It’s done! My private concert happened last weekend:
Back in January, I noticed that one of my favorite bands, The Webb Brothers, had launched a Kickstarter campaign. I’ve loved this band for the past two decades of my life. Their music has been the soundtrack to my life.
I looked at the Kickstarter offerings and noticed that the top prize was a private show for $10,000. I quickly dismissed it: $10,000 is a lot of money. I’m the type of person who looks at the cost-per-ounce of cheese at the grocery store and makes a purchase accordingly. I fix my own cars and cut my own hair. Someone else can buy the show and I’ll beg for an invite.
But I couldn’t stop thinking about the concert, so I asked some of my friends what they thought. I suppose that I was hoping that they’d shoot down the idea, but they all told me that I should go for it.
My next move was to ask Mindy. At this point, I’m not sure what I was hoping for, but she encouraged me to do it.
I broke out the laptop and bought the show before I changed my mind.
Webb Brothers Come To Longmont
Random thoughts leading up to the big weekend:
New people! Despite being one of my favorite bands, I had never seen the Webbs in concert or talked to any of the members. I’m a solid introvert, so meeting new people is always an event laced with anxiety. Meeting members of a band who you’ve liked for a long time is even scarier. I’m a computer nerd. Would we have anything to talk about? Do rock stars and tech-dorks mix well?!??
Lots of moving parts: I wanted anyone who has loved the Webbs to be able to see the show and share the weekend with me. The only rule was that no one was allowed to give me money. I put together a BBQ on Friday night at MMM HQ and rented out a venue for the show on Saturday. Organizing the food, drinks, and making sure the Webbs they had everything they needed for the show took some time and legwork. Fortunately, I had some good people to work with.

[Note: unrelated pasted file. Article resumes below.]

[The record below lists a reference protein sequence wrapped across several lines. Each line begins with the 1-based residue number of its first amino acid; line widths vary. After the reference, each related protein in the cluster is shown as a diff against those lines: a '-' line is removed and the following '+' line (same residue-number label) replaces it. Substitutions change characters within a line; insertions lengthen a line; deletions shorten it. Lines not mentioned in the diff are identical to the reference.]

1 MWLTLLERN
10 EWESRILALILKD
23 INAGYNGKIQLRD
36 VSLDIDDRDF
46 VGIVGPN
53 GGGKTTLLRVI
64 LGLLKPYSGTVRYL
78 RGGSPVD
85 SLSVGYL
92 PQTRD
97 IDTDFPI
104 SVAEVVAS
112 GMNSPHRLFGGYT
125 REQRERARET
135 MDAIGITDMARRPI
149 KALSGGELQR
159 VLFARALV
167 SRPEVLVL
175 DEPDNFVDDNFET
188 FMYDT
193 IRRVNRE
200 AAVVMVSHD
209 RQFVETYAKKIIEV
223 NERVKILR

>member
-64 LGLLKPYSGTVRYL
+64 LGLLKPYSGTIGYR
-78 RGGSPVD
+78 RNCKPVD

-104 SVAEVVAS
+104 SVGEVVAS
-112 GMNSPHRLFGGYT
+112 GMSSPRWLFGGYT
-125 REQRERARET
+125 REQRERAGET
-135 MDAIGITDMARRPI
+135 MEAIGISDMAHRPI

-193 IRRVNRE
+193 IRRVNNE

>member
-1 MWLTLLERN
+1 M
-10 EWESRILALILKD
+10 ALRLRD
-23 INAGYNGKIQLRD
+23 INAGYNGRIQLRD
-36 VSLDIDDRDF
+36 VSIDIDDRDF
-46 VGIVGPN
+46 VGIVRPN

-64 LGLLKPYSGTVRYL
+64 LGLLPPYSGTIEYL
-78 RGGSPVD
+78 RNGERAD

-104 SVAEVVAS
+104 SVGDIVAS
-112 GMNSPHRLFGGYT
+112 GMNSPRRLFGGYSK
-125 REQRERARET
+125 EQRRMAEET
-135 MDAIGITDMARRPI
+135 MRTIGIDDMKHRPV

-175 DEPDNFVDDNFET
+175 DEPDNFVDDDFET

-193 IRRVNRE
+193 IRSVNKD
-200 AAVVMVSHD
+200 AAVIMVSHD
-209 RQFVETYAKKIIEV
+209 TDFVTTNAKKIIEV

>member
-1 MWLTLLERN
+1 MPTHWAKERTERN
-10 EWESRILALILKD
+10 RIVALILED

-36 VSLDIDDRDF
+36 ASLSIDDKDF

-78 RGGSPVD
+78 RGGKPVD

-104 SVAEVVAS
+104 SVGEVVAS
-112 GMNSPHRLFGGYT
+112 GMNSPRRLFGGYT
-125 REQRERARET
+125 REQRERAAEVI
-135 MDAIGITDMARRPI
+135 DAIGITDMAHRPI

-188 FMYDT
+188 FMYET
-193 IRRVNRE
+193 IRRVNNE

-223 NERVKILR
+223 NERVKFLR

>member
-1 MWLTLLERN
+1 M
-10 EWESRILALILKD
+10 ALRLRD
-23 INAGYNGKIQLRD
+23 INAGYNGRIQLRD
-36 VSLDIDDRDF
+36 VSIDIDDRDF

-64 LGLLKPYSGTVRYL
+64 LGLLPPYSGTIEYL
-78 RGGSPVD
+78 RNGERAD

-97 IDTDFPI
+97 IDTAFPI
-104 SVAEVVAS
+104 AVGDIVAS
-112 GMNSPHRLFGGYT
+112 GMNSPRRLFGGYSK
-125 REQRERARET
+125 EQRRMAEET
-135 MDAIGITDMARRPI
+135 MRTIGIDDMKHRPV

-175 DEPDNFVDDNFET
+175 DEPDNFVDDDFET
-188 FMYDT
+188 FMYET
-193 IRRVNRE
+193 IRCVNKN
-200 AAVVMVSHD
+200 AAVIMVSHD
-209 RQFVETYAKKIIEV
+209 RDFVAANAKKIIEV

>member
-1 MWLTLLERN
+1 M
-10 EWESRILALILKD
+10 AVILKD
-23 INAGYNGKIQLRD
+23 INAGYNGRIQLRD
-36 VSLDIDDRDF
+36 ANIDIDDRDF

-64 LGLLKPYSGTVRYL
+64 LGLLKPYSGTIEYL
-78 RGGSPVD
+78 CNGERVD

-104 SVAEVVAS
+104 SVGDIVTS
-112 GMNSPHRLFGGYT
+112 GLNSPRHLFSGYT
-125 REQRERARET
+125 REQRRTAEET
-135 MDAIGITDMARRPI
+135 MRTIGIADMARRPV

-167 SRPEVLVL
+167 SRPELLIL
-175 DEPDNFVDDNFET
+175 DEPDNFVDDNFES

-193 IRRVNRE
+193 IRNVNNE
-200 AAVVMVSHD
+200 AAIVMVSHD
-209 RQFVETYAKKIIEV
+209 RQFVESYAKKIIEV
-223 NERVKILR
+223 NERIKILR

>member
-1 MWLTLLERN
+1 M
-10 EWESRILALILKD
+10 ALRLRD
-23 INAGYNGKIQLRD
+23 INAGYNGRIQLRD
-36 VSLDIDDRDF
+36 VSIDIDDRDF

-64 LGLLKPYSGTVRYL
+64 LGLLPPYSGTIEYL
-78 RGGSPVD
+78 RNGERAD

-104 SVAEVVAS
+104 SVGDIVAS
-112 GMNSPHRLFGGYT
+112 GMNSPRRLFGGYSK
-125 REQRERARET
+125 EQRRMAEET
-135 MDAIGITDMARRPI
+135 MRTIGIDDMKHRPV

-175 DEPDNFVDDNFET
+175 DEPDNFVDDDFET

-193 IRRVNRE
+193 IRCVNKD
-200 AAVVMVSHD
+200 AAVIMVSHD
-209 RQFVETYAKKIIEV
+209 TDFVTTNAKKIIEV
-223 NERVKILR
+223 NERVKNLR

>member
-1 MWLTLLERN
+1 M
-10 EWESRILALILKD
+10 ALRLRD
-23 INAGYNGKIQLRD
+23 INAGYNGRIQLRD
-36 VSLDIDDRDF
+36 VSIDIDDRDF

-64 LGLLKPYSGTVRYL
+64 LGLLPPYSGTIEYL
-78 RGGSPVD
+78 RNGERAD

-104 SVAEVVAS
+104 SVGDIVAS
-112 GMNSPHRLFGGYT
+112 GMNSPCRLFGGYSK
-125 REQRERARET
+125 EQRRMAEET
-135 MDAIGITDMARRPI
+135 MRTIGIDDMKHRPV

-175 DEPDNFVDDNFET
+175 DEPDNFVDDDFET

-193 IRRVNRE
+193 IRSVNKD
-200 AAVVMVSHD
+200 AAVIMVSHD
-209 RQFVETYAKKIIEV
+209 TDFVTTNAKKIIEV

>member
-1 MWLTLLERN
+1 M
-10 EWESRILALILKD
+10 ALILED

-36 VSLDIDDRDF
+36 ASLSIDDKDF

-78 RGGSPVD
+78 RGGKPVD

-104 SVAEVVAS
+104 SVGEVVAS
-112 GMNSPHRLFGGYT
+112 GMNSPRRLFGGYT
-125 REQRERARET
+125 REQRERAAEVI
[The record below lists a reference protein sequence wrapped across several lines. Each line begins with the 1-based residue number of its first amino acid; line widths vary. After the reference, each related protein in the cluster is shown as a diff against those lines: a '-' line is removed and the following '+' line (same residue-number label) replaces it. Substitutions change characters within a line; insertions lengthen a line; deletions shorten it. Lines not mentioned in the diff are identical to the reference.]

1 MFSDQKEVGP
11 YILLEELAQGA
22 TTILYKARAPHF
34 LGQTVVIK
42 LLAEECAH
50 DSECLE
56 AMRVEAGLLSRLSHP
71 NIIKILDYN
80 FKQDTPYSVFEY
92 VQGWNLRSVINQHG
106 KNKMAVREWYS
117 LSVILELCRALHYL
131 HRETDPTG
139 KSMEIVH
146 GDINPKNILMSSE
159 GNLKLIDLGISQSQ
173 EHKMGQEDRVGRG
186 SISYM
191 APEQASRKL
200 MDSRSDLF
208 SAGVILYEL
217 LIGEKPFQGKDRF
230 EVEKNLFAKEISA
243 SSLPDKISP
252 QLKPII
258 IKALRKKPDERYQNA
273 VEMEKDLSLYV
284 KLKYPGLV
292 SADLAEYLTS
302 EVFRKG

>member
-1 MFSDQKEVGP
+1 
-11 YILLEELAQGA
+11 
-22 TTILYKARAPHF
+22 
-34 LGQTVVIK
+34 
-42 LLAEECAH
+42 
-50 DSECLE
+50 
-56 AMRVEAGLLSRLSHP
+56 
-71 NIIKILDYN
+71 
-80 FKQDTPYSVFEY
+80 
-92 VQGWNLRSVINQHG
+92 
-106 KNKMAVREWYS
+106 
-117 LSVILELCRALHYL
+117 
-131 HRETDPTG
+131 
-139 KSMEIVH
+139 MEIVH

Surreal: I play life pretty conservatively. A private concert is waaaaay out of the zone of sh*t I normally do. My daily life consists of prodding children to get ready to go to school (and breaking up their fights), riding my bike around town, and working on random writing and building projects. BOR-ING!!!
The Webbs sounded great: Despite a long layoff from playing together, the band sounded awesome. The members don’t live near each other, so only had a couple of days to rehearse.
If lightning would have struck me down after hearing them play Fluorescent Lights, I would have died with a huge smile on my face.
The band wasn’t scary: Everyone was grateful, thoughtful, and nice. I’m sure that my heart rate increased by at least 50% whenever I talked to them, but it was all good. Hopefully I didn’t make a fool of myself!
The Webbs’ family and friends are amazing: Folks came from all the world to attend the show. (I hosted two spectacular humans from the UK. Hi Mike and Will!) Everyone I talked to was kind and grateful.
Experiences: One of the great debates in the financial independence community is:
buying stuff versus experiences
Most say that experiences win out, but it’s not quite that simple. For example, perhaps your dream is to buy a fancy car (I’m guilty!). Part of the joy of owning the machine may be driving it down the Pacific Coast Highway. So, you have a thing and an experience. However, experiences that bring people together have bonus effects.
When you host a big party, you meet some interesting people. And when that happens, sometimes you make a new friend. I’m not sure if I’ll ever see the Webbs again, but I already have plans to meet up with some of the people I met at the concert. Friends are priceless.
I regret nothing: This concert was a spending experiment: Would my frugal ass be happy with dropping $10,000 on a concert? Hell yes I am. No regrets. I’d do it again in a second.
I have some other big spending plans that I’ll talk about soon.
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